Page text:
Jackson man who violently shook his mother's pet parrot sentenced to 10 months in jail
A Jackson man convicted of violently shaking his mother’s pet parrot on an Ann Arbor street in September was sentenced to jail today for torturing an animal.
Washtenaw County Circuit Judge Melinda Morris sentenced Christopher Alan Turpen today to 10 months in jail with credit for 101 days served.
The Amazon parrot named Labamba is currently with the Humane Society of Huron Valley.
Adams said a sentencing agreement called for Turpen, 50, to receive no probation.
Matt Schaecher, supervisor of cruelty and rescue at the Humane Society of Huron Valley, told AnnArbor.com in February, it is unknown whether the bird is male or female, as the only way to determine a parrot's sex is through a blood test.
As of late February, Labamba continued to live in Schaecher's office.
Ann Arbor police told AnnArbor.com in September that Turpen, who kept the Amazon parrot in his backpack, shook it violently in the 1000 block of South Main Street as its feathers flew, causing enough commotion for three witnesses to call 911. Officers arrested Turpen on Main Street at 9:30 p.m. Sept. 21 and found an unspecified quantity of marijuana in his backpack, Ann Arbor police Lt. Mark St. Amour said.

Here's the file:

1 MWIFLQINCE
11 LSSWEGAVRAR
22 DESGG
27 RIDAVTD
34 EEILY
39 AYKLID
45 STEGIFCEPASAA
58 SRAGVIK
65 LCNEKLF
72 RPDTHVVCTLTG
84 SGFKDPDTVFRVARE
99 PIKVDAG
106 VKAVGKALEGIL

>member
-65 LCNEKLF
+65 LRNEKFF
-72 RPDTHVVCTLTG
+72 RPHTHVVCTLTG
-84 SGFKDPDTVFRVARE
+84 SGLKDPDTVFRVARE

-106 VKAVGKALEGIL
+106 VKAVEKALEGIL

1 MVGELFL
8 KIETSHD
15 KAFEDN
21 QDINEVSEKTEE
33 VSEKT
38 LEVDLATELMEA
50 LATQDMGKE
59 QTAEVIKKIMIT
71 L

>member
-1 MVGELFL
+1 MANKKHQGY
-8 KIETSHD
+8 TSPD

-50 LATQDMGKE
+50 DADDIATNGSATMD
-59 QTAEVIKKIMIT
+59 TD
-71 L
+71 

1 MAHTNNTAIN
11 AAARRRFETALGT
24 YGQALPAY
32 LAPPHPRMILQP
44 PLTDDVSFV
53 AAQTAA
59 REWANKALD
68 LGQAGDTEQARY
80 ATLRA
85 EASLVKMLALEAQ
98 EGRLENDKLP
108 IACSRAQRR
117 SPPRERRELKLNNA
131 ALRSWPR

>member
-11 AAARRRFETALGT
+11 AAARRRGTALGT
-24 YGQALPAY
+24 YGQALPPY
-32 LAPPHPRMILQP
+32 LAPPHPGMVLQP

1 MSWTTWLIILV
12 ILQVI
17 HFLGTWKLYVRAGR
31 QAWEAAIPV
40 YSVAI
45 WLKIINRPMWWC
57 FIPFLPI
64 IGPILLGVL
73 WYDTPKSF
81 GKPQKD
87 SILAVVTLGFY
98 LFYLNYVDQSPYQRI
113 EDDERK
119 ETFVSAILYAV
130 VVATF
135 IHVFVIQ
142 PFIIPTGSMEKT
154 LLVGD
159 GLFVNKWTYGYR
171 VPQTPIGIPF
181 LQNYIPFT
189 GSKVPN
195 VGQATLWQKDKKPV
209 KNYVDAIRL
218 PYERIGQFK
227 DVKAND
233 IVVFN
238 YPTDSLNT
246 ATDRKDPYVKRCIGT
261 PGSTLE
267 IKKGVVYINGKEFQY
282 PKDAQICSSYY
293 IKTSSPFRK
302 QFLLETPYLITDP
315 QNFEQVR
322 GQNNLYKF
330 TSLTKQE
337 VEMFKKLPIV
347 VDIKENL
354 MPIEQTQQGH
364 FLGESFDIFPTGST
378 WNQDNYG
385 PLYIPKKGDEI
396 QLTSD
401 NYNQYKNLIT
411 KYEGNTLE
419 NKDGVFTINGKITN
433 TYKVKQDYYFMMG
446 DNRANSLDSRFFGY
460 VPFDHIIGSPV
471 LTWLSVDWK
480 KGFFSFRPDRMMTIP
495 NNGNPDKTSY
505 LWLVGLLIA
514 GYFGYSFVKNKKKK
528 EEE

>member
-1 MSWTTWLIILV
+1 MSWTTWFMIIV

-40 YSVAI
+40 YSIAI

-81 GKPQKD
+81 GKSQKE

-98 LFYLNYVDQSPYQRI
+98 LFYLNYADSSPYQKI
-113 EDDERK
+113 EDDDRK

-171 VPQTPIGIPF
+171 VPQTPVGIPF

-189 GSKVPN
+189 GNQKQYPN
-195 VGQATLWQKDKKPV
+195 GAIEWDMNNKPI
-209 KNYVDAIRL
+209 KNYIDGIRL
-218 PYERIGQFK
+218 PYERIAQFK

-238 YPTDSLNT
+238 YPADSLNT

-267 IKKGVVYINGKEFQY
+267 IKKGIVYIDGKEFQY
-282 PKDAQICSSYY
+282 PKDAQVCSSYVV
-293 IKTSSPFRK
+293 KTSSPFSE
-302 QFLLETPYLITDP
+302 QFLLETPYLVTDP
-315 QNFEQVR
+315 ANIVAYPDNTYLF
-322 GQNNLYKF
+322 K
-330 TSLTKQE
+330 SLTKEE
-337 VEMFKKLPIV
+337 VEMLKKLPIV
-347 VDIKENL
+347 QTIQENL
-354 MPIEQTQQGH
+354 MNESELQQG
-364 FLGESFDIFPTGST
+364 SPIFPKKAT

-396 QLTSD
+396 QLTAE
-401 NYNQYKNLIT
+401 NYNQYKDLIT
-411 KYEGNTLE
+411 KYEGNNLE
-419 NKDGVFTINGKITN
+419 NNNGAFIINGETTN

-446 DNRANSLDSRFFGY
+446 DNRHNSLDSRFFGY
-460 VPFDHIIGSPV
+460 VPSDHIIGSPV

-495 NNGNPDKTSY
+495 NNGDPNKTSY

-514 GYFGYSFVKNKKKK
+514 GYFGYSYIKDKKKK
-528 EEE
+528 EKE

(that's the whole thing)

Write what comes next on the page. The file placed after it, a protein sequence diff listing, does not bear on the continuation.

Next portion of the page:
Steve Hiller, Washtenaw County chief deputy assistant prosecutor, told AnnArbor.com last month that a controlled substance charge against Turpen was dismissed at his preliminary hearing Oct. 13.
Turpen told police he was disciplining and training the bird. Police said the parrot fought back, leaving one of Turpen's thumbs scratched and bloodied.
They say parrots are intelligent and have the ability to remember things in the long term.
"That bird will never forget (Turpen)," said Pokryfky. "(He) will remember that abuse forever."
Pokryfky, who attended the sentencing hearing today, said he thought Turpen should have received both a jail sentence and probation.
“It wasn’t stiff enough, it was way too lenient,” he said after the sentencing.
Pokryfky also expressed concern for the bird and its permanent living situation.
In February, Schaecher told AnnArbor.com, if Turpen is convicted, the humane society will seek permanent custody of the bird and attempt to adopt it out. He also said Labamba occasionally favors one of its legs, and the injury near its eye has healed.
Adams said today that Turpen would like to see the bird returned to his mother.
Schaecher could not immediately be reached for comment today and it is unclear whether the humane society still plans to seek permanent custody of the bird.